Taiko no Tatsujin: Rhythmic Adventure Pack Review

Taiko No Tatsujin: Rhythmic Adventure Pack Review Image

When Taiko no Tatsujin: Rhythmic Adventure Pack was first announced during a Nintendo Direct Mini earlier this year, it immediately struck a chord with me not just because I love rhythm-based video games but because it also combined it with another genre you’d never really expect, the JPRG. Of course, mixing two crazy elements together just for the sake of it doesn’t guarantee a winning formula so does the drumming-based gameplay of the Taiko no Tatsujin series go together with an RPG adventure like peanut butter and chocolate or more like water and oil?

The Taiko no Tatsujin series on paper sounds like it’d be a walk in the park, the two inputs required from the player either hitting the skin of a drum or tapping on the rim. Compare that to the four pads and a foot pedal of Rock Band or six buttons and strum bar in the latest Guitar Hero and its hard to argue that initial assumption. Sit down with the game for five minutes and you’ll soon discover that isn’t the case. Whether you’re playing with traditional controls or the drum peripheral, the Taiko no Tatsujin formula offers a challenging time but more importantly a satisfying and fun one.

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What you’re essentially getting with Taiko no Tatsujin: Rhythmic Adventure Pack are two games both delivering a pretty similar package, an RPG-style adventure and a more traditional arcade mode where you’re free to play through the 60-plus song list aiming for the highest score. Let’s focus first on the first and to be honest more intriguing of the modes.

Whether you’re playing the first Taiko no Tatsujin: Rhythmic Adventure or its sequel, the story modes deliver a very similar experience – albeit with the sequel offering a few more quality of life adjustments – both mechanically and from a narrative perspective. You’ll follow taiko-drums Don and Katsu as they travel through time and around the world making squeaky noises and meeting a whole cast of other cute, colourful and equally squeaky characters. I’ll be honest, the story of both games wasn’t something I found myself particularly invested in. They’re simple tales with characters that often talk for far too long even with when you’re using the skip button to try and hurry them along.

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Each location you visit is presented as an open (but relatively straightforward) map with the odd splitting path often yielding the player a chest full with bonus goodies. As you wander around you’ll come across enemies to battle and this is where the game blends in its rhythm-based gameplay. To attack enemies you’ll want to drum along to prompts as a song plays, the better your timing, the more damage you’ll do. Mistime your hits and the enemies will fight back. Defeating enemies will earn you experience (just like an RPG) and even sometimes see them joining your party where you’ll then be able to level them up through battles and even unlock abilities usable mid-fight such as healing your party.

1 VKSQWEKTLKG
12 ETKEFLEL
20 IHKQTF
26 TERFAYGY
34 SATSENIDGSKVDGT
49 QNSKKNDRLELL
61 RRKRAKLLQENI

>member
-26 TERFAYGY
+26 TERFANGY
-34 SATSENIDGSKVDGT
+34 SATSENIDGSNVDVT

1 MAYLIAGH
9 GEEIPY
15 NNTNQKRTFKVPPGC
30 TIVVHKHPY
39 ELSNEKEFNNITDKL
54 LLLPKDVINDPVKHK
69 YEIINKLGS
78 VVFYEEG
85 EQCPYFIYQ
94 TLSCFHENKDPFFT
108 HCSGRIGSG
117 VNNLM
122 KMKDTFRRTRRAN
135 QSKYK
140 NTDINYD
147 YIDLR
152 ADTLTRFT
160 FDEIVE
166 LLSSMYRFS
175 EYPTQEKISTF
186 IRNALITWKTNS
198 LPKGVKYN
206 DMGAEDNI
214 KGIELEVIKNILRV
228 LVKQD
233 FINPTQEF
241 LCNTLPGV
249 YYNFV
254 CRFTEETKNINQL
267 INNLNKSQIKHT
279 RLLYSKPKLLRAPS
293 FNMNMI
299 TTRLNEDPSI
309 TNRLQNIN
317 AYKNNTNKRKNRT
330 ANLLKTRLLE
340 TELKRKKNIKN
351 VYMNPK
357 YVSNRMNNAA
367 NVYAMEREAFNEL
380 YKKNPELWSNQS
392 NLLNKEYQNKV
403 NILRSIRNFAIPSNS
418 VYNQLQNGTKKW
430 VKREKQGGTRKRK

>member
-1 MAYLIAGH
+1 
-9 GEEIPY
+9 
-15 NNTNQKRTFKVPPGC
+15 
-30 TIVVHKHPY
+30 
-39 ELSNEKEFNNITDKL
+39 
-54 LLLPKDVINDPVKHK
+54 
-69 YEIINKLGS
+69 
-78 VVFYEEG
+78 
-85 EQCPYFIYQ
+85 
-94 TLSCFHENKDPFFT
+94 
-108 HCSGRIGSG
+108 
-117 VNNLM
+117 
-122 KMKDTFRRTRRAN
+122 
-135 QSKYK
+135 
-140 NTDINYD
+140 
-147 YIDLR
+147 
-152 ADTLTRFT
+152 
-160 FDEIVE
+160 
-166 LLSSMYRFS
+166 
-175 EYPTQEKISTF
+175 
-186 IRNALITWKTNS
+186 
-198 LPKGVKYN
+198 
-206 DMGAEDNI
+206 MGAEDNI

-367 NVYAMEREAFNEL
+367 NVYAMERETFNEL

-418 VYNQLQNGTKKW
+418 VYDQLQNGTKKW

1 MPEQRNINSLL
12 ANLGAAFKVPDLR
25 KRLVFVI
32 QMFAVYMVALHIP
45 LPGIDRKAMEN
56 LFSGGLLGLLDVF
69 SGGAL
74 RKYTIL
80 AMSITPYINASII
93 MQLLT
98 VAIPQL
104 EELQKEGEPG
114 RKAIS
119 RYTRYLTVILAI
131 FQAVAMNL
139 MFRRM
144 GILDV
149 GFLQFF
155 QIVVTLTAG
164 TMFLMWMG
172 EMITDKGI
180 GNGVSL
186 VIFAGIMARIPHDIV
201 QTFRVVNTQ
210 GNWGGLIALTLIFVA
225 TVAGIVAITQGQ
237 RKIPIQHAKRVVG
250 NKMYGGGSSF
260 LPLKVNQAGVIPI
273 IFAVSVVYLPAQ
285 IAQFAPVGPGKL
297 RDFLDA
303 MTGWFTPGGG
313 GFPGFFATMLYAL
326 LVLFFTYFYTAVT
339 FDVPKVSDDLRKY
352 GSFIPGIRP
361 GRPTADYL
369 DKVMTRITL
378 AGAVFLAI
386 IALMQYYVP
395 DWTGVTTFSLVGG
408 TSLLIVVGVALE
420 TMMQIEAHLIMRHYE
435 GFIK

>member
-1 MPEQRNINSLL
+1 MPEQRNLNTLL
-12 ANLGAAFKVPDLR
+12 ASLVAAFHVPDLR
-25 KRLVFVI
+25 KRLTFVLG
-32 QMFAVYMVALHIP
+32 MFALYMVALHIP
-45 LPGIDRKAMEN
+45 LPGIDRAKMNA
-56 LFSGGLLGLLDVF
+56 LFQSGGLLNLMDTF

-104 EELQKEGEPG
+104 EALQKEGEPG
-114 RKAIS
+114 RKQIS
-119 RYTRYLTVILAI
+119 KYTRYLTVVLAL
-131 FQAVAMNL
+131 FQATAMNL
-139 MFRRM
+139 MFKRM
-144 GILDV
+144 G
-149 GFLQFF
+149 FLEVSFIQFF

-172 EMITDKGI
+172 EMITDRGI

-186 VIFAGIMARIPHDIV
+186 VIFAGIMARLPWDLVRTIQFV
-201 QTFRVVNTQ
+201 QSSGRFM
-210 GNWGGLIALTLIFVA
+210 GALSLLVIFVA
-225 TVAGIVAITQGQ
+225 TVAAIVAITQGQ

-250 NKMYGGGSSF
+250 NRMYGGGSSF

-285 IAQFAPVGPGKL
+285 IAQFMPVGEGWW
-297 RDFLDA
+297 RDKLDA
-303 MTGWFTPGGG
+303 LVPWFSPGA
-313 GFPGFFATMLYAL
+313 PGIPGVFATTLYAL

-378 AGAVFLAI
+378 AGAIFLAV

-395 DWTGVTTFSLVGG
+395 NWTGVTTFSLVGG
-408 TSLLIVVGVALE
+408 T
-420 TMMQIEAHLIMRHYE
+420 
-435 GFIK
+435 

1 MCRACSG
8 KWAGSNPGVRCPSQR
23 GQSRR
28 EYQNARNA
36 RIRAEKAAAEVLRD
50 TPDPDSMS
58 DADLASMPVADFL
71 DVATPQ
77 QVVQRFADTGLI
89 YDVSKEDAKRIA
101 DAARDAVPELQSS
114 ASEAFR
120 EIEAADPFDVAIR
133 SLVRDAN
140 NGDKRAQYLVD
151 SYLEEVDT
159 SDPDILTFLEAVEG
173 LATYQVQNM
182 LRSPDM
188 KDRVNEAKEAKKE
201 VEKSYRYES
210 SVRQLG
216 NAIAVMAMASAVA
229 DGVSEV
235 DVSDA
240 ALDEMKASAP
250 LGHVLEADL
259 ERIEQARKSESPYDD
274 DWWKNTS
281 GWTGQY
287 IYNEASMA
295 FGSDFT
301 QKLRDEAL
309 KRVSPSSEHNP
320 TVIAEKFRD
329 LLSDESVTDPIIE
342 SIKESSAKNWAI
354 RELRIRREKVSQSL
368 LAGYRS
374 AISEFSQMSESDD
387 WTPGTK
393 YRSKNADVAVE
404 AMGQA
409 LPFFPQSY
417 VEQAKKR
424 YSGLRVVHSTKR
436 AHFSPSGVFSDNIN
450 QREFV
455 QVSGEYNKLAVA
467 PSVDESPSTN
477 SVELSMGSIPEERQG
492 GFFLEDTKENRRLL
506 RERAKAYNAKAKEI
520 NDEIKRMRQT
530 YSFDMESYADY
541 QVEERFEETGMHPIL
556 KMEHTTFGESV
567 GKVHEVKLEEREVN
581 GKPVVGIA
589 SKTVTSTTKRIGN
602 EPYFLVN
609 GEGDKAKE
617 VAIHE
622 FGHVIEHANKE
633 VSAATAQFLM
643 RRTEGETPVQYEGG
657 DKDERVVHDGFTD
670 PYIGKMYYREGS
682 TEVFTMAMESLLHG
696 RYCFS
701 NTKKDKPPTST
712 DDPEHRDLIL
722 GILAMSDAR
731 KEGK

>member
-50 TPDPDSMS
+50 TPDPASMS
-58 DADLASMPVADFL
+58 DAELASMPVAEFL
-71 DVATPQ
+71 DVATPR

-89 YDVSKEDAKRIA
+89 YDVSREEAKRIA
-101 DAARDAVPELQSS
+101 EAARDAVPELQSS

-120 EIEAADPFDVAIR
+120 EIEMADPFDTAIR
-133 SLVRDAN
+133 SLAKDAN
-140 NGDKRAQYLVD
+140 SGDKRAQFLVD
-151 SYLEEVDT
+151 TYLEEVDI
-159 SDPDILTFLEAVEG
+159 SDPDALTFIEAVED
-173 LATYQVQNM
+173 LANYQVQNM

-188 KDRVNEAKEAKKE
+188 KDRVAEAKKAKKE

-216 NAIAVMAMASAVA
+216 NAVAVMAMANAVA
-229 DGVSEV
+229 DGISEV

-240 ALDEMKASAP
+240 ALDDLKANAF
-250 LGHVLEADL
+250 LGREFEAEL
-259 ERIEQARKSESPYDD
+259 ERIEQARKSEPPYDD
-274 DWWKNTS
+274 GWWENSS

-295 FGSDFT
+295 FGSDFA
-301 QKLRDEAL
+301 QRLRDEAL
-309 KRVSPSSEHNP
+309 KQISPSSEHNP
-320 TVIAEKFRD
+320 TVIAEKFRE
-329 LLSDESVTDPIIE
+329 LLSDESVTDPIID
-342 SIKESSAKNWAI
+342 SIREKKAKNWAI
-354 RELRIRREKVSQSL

The general idea is certainly an intriguing one, however, it does fall into a number of problems that hold it back. Songs repeat far too often for example with each location limiting the pool to a select few and repetition setting in long before you move onto the next environment. The difficulty too can prove problematic especially between its ‘normal’ and ‘hard’ settings. The former offers little challenge and as a result, can make fights feel more chore-like while the latter far too tough killing any momentum the adventure has as you lose fight after fight. The worlds themselves are also devoid of much character and liveliness making them rather dull to explore.

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It’s also surprising that the drum controller can’t be used in either of the story modes especially since it’s fair game when playing in Taiko mode. A strange omission and one that would have helped elevate the adventure a little more.

All in all both adventures certainly offer something truly unique taking the gameplay of a rhythm game and injecting RPG-like elements. Unfortunately, the end result, while weird, feels far too uneven to be considered a straight-up success.

Thankfully, Taiko mode is also available for those who just want some traditional arcade action. With over sixty songs in each game ranging a number of genres, there’s a good amount of content to sink your teeth into just don’t expect to play any of them against a friend. It strikes me as super odd neither game offers any form of multiplayer options especially since the previous Switch effort supported up to four. I’ve always enjoyed playing music games with others and it’s a huge disappointment to find I’m stuck on my own even in Taiko mode.

It’s great to see more Taiko no Tatsujin games making their way over to our side of the world but Taiko no Tatsujin: Rhythmic Adventure Pack feels like a disappointing step back after the highly enjoyable Taiko no Tatsujin: Drum ‘n’ Fun!. The story modes while certainly quirky fumble things when it comes to the RPG elements and a lack of any multiplayer options is simply bewildering but if you’re after another 100 plus more songs to drum and tap away to Rhythmic Adventure Pack has you covered.

Version Tested: Nintendo Switch
Review copy provided by Bandai Namco Entertainment

Total Score
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